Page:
Suppose you have person A in one room, placing a phone call to person B in another room. How would you show the resulting phone conversation?

I can think of two ways: One is to split the screen, so person A is shown on the left side, and person B on the right side.

The other way, is to have alternating "full shots" switching back and forth between persons A and B.

What are these video techniques called? Are there other techniques that I've overlooked?

  • 1
    The technique of intercutting two scenes in different locations is called 'Parallel Editing'. is.gd/C9x55l
    – stib
    Mar 2, 2015 at 20:36

1 Answer 1


I like to think of alternate ways to do things, so here are a few.

  1. One variation of the split screen is a picture-in-picture layout, where Caller B is in a small (often rectangular) box overlaid on the main shot of Caller A.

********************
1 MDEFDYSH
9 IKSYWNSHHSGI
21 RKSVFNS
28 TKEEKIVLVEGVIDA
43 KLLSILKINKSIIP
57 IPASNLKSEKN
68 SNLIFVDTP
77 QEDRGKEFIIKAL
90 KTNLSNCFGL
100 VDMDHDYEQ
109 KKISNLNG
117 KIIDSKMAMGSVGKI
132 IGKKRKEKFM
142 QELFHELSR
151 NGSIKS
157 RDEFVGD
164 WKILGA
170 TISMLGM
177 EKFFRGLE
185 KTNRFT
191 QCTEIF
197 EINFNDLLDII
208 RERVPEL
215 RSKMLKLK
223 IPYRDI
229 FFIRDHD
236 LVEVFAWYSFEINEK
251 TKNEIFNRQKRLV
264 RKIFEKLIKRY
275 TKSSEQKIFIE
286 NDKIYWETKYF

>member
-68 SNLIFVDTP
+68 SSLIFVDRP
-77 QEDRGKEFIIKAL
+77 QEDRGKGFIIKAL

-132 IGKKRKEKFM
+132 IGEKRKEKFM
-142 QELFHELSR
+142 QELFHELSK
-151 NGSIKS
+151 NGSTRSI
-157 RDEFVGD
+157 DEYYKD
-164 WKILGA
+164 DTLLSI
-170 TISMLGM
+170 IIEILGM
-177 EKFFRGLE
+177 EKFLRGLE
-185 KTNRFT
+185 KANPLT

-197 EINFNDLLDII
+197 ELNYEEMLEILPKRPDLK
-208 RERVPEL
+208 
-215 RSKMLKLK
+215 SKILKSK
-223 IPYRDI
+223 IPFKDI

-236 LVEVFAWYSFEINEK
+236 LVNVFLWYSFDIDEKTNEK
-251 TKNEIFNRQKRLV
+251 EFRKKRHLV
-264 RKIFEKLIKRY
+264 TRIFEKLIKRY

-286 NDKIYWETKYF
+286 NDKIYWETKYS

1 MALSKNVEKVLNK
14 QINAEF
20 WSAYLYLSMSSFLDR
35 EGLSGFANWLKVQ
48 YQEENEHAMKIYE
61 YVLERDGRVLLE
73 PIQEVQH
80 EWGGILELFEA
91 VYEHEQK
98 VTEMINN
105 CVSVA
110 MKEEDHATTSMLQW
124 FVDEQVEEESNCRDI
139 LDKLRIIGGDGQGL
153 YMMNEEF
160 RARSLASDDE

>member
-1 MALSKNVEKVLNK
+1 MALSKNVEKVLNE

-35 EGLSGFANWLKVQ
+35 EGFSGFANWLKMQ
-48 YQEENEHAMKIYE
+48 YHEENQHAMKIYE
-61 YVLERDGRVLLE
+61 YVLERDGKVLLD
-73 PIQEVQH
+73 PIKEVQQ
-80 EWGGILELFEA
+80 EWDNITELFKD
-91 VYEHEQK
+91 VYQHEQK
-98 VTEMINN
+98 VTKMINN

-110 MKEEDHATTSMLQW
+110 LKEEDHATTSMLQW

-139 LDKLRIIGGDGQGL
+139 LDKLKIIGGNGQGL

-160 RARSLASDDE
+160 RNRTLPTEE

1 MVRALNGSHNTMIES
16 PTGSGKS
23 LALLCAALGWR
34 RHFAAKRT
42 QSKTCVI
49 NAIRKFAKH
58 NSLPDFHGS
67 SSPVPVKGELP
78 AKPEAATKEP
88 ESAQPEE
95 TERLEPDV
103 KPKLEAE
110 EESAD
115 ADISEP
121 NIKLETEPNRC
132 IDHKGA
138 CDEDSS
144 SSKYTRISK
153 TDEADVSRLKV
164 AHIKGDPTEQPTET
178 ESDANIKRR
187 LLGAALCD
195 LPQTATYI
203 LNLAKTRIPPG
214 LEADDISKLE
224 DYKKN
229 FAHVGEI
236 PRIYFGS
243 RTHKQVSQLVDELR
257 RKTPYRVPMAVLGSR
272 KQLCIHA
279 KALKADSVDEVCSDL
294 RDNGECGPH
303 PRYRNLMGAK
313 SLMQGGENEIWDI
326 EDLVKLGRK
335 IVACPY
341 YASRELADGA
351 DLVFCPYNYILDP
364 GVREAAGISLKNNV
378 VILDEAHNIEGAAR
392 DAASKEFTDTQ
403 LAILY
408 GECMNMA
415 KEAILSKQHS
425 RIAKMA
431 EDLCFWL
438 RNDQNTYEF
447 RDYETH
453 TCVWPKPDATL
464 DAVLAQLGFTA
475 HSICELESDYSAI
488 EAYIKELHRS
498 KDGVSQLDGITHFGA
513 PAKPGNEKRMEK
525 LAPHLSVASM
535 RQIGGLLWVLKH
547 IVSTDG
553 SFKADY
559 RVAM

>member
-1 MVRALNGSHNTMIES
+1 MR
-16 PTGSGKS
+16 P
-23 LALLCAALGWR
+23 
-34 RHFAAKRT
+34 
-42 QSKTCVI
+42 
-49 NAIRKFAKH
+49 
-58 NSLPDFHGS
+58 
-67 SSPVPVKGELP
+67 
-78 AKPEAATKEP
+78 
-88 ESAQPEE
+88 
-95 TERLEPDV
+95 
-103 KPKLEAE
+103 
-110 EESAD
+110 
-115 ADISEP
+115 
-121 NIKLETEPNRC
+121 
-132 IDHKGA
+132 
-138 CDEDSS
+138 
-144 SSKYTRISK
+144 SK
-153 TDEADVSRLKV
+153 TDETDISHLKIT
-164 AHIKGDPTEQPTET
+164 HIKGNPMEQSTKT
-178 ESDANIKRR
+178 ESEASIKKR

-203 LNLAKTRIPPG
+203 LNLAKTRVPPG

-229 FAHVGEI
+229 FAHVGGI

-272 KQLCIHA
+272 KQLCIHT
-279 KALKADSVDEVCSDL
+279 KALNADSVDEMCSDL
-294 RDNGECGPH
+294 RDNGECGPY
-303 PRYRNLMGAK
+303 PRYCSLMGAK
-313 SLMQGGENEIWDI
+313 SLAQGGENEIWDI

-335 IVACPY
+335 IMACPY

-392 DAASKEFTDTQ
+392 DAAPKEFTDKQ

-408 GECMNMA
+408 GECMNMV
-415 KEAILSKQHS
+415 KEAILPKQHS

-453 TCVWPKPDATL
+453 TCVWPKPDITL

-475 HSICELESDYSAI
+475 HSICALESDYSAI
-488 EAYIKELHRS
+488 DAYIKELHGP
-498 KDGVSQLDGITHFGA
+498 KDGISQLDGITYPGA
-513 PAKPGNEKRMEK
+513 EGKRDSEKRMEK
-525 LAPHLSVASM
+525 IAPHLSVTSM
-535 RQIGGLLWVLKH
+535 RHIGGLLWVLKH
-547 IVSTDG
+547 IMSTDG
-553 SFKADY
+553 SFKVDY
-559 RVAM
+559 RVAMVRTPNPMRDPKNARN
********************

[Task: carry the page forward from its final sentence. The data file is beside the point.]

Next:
2. Another variation of the split screen is a "cloudy" picture-in-picture, where Caller B appears as a cloud-shaped image with fuzzy edges overlaid on the main shot of Caller A, usually floating above Caller A's head. This is sometimes used to make it look as though Person A is thinking of Person B, but I'm pretty sure I've seen it as a phone call too.
  3. If the call occurs in present day, a video call on a computer screen can show Caller A and Caller B in a variety of layouts. It could even include Callers C, D, E, etc.
  4. Some scenes only show Caller A, and Caller B is heard without being seen.
  5. In the movie The Player, there is a creepy scene in which Tim Robbins calls a woman he's attracted to / stalking. He's on his cell phone, outside of her house, at night. She can't see him but he is looking in through her windows while they talk. So there are some 2-shots that show both of them on the phone simultaneously. (It's briefly included in the trailer at 1:10.)

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